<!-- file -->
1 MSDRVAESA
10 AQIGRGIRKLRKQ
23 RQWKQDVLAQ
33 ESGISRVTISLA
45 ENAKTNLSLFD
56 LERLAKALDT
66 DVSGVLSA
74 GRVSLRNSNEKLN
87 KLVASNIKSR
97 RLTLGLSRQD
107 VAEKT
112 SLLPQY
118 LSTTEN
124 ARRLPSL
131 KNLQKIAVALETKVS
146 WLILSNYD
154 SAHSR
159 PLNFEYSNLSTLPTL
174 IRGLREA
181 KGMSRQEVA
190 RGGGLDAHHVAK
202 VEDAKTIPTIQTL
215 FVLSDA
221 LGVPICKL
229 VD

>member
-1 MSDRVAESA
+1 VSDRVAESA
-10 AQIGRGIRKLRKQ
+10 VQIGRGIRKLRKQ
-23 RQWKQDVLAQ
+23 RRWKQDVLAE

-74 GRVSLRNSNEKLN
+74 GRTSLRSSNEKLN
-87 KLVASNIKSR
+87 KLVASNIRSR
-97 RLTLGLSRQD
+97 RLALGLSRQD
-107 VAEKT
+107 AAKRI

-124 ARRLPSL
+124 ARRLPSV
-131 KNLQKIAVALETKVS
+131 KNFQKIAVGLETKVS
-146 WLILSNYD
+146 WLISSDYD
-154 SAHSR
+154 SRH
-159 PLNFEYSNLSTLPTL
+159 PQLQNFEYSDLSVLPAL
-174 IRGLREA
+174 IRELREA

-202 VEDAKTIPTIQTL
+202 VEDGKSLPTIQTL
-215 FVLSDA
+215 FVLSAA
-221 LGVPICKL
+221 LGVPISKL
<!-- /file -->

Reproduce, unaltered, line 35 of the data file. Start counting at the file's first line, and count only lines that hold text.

-87 KLVASNIKSR